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Practice BMJ Best Practice

Bacterial meningitis in children

BMJ 2023; 381 doi: (Published 24 May 2023) Cite this as: BMJ 2023;381:p728
  1. Emre Basatemur, consultant in paediatric emergency medicine
  1. The Royal London Hospital, London, UK
  1. Correspondence to E Basatemur emre.basatemur{at}

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What you need to know

  • Classic signs of meningitis (neck stiffness, bulging fontanelle, high pitched cry) are often absent in infants with bacterial meningitis

  • Around half of young infants diagnosed with bacterial meningitis are afebrile on presentation

  • Escalate early. Consult a senior doctor in emergency medicine or paediatrics if you suspect bacterial meningitis

Bacterial meningitis is a life threatening inflammation of the meninges, which most commonly affects children under 2 (especially those under 3 months). It is a notifiable disease in the UK.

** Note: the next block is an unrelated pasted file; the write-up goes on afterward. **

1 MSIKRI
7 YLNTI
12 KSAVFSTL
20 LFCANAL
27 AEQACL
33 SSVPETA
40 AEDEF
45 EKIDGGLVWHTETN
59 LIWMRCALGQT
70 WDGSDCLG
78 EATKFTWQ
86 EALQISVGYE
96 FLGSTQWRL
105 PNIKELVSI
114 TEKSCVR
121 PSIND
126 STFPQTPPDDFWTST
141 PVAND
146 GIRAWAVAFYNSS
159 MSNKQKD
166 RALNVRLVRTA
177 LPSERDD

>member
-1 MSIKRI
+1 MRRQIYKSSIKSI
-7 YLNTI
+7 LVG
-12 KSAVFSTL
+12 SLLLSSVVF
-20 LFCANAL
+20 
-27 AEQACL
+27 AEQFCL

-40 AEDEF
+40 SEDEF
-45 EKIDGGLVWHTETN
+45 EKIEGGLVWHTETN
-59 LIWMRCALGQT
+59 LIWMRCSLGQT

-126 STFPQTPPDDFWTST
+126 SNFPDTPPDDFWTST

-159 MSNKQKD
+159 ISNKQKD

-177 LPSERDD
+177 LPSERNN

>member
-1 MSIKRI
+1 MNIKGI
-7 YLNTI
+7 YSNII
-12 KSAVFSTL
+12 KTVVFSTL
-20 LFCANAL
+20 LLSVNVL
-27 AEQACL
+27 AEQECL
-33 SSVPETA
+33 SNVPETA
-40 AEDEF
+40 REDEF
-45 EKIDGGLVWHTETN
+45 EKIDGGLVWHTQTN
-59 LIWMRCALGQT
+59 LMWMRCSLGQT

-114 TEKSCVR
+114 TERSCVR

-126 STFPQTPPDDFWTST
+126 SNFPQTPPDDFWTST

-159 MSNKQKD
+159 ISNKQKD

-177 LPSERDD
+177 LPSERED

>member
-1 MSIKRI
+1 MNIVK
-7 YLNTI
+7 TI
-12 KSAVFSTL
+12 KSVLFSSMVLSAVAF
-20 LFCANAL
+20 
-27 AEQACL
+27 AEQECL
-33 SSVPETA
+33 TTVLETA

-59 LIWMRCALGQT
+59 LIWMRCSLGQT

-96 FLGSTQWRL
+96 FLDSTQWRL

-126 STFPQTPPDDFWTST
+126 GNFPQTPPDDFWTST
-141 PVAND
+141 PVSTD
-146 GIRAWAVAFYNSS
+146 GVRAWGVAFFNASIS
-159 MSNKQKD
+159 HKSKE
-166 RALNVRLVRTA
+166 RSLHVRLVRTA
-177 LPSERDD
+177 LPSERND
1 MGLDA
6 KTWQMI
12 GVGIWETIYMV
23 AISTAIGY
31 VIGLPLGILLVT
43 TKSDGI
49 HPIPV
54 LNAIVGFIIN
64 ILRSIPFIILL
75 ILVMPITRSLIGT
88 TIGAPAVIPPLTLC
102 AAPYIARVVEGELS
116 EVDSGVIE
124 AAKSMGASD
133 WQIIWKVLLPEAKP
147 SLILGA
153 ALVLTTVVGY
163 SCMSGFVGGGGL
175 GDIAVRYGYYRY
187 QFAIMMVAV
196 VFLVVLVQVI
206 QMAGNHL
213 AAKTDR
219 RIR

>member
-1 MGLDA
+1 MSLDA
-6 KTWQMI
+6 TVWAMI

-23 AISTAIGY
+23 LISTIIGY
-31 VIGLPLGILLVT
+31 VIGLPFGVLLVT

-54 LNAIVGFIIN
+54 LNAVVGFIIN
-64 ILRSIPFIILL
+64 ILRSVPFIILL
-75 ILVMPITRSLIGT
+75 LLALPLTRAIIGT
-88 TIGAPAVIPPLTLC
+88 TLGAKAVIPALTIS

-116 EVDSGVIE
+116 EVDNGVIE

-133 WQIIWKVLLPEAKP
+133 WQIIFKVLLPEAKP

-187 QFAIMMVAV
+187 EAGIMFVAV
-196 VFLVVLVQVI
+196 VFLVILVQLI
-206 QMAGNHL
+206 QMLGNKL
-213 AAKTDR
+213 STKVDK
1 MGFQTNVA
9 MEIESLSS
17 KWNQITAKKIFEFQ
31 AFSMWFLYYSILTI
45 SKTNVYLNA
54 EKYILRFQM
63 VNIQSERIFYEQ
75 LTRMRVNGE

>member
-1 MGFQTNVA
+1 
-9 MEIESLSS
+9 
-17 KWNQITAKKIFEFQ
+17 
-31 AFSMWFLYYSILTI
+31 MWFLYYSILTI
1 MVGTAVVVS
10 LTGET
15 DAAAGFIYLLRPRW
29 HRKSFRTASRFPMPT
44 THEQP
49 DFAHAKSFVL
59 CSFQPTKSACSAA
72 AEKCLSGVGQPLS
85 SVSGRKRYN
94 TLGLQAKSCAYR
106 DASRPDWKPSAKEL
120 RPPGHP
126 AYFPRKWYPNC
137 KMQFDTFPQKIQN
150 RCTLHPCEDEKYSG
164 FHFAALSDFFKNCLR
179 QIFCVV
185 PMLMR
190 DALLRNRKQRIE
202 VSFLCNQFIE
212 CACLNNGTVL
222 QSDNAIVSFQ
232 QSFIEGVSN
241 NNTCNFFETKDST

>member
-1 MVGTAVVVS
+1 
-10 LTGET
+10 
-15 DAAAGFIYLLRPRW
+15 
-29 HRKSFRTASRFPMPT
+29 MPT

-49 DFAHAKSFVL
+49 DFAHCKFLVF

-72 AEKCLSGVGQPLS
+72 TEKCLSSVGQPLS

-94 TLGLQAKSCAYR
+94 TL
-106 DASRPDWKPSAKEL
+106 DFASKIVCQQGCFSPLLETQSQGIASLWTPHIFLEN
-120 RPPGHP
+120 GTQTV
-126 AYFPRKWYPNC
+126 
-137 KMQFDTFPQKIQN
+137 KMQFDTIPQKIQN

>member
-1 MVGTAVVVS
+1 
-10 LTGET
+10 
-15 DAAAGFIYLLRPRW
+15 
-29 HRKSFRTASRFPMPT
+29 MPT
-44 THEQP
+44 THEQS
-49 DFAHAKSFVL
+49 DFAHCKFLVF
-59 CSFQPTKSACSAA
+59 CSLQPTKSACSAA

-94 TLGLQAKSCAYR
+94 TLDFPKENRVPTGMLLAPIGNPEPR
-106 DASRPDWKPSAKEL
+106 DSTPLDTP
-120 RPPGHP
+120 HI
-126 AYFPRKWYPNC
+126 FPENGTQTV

This article, based on BMJ Best Practice, covers assessment of and initial management of suspected bacterial meningitis acquired by children in the community; the condition may also be associated with invasive procedures or head trauma, but meningitis associated with healthcare, and infants with meningitis in neonatal units, are beyond the scope of the article.


A 2018 study reported the overall incidence of bacterial meningitis in western countries as 0.7 to 0.9 per 100 000 people per year. Incidence has decreased by 3% to 4% since the 1990s.1 In the UK, 2594 cases of meningitis (due to any cause) were reported in children from 2004 to 2011. The overall incidence in African countries is 10-40 per 100 000 people per year.1 The incidence of culture-proven bacterial meningitis in newborns is estimated at 0.3 per 1000 live births in developed countries.2

Widespread immunisation programmes in the UK and other developed countries, particularly the use of Haemophilus influenzae type b (Hib) …

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